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Flying in the face of danger at African Cup of Nations

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Steve Wilson | 14:29 UK time, Monday, 30 January 2012

I am a big fan of the African Cup of Nations having been lucky enough to cover the tournament three times, in Mali in 2002, Tunisia in 2004 and Angola in 2010.

Of these, the most enjoyable was the first, and without question the most inaccessible place I have ever watched a football match was in the heart of the Sahara desert in western Mali in Kayes, a town of about 100,000 people.

According to my guidebook, Kayes was noteworthy for one thing; being Africa's hottest town. Kayes, more than 300 miles from our BBC base in the capital, Bamako, was not accessible by road at all.

Only a driver with an intimate knowledge of how to survive in the desert would attempt to cross all those miles of the Sahara in a vehicle, and even then it would take days.

No, the only realistic way to get in and out of Kayes was by plane.

It may not come as huge surprise to hear that Air Mali was not equipped with a large fleet of shiny jets. In fact Air Mali was not over- equipped with planes of any sort. They had one. Normally it did a shuttle from Bamako to Timbuktu for tourists, but during the tournament it was ferrying VIPs to matches and was out of bounds to us.

To make up for the lack of local planes, the organisers had borrowed a nice little jet and crew from South African Airways. Lovely, sleek design, air-conditioned and safe, it was an oasis of comfort. At least that's how it looked to us members of the BBC commentary team as the South African squad boarded it for their quarter-final against Mali in Kayes later that day.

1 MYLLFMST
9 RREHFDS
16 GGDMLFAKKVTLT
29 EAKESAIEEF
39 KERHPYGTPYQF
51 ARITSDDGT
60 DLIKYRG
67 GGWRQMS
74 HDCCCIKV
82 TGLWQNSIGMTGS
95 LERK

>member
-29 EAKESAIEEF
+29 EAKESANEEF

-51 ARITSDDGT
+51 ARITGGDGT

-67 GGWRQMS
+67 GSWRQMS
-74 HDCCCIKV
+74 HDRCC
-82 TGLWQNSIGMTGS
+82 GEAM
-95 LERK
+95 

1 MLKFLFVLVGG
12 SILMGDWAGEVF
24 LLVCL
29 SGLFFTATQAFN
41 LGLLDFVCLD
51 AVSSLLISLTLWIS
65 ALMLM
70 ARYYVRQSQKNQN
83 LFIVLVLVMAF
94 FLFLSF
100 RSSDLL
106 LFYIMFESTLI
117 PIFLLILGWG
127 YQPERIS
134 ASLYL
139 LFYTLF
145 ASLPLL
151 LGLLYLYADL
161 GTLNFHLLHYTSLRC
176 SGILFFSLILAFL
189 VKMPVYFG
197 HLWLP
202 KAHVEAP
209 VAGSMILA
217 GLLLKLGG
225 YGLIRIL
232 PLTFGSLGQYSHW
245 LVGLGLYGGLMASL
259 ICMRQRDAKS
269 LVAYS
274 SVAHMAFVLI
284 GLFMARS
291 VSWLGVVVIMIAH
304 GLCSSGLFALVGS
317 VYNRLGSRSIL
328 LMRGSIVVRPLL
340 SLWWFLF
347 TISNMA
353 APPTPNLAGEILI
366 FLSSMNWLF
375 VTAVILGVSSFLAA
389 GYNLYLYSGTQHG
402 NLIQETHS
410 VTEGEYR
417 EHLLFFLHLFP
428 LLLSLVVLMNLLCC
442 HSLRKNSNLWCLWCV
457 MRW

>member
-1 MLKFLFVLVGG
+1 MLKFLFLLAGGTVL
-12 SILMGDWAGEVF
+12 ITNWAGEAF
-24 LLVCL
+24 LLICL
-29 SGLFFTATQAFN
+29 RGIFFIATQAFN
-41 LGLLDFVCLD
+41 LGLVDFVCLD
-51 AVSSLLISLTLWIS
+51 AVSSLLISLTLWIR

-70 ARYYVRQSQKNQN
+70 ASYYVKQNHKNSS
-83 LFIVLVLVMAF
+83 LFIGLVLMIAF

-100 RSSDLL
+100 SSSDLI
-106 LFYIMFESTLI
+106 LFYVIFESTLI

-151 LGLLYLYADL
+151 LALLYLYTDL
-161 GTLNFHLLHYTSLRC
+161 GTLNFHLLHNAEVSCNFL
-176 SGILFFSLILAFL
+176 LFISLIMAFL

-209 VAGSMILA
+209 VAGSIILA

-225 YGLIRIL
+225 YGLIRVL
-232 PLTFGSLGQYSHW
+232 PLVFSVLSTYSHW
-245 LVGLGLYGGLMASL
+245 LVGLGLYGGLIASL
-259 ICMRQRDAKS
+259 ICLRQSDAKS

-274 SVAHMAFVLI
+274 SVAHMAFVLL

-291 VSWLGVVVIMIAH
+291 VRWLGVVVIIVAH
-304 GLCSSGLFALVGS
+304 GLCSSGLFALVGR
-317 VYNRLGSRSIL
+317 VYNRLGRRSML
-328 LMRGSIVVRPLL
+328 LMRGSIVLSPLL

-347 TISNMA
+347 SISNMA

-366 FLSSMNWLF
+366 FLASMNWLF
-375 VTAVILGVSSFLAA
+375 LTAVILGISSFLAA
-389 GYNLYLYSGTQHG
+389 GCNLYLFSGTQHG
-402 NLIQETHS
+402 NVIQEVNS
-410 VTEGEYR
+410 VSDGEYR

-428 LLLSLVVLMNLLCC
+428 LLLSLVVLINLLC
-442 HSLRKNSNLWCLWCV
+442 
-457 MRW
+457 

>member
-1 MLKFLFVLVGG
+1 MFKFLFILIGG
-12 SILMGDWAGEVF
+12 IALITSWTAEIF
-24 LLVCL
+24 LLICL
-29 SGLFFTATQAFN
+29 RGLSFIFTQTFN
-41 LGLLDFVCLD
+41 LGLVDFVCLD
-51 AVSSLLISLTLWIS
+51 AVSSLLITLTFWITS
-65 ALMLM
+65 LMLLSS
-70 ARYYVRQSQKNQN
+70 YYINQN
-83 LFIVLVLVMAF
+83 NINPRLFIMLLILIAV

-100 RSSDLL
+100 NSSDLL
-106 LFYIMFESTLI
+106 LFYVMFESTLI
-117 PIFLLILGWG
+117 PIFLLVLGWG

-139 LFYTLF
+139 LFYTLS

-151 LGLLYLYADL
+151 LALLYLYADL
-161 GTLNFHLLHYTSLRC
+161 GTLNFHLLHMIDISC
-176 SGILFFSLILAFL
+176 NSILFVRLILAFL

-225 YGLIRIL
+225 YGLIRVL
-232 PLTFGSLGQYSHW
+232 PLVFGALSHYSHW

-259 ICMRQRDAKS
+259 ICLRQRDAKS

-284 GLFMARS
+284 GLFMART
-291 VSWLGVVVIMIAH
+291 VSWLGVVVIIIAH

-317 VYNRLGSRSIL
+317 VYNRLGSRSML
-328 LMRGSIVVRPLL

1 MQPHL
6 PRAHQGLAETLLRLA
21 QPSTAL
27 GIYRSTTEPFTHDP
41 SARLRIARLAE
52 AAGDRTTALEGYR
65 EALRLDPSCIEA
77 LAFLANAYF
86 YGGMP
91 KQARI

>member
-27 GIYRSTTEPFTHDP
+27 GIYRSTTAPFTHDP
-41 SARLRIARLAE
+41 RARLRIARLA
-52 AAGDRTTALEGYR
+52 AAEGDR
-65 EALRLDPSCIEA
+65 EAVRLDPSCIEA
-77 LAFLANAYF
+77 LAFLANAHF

The Africa Cup of Nations brings out the best of the colour and dance from the fans. Photo: Getty

Travelling with them was the huge figure of Emmanuel Maradas, one of the senior men in Africa's governing body for football, Caf.

We had a great view of them from our seats aboard the other plane which had been acquired for the duration of the tournament. This had been borrowed, along with a pilot, from Air Armenia.

It's fair to say that when you are contemplating a trip over some of Africa's least habitable terrain, you do not necessarily want to be making that trip in the plane which Air Armenia do not want, flown by the pilot they could most do without.

After a long wait for that pilot to arrive, he finally strolled aboard from the back of the plane (I think the handles on the doors at the front had long since fallen off). He lit up a cigarette and yawned. Clearly he had recently been awoken from a deep sleep.

Muttering some prayer under my breath, I decided I did not want to watch whatever was about to happen and pulled down the window cover, which came off in my hand.

Miraculously, our flight was trouble-free. About an hour-and-a-half later we landed on the new airstrip on the outskirts of Kayes, built just a mile or so from the new football stadium.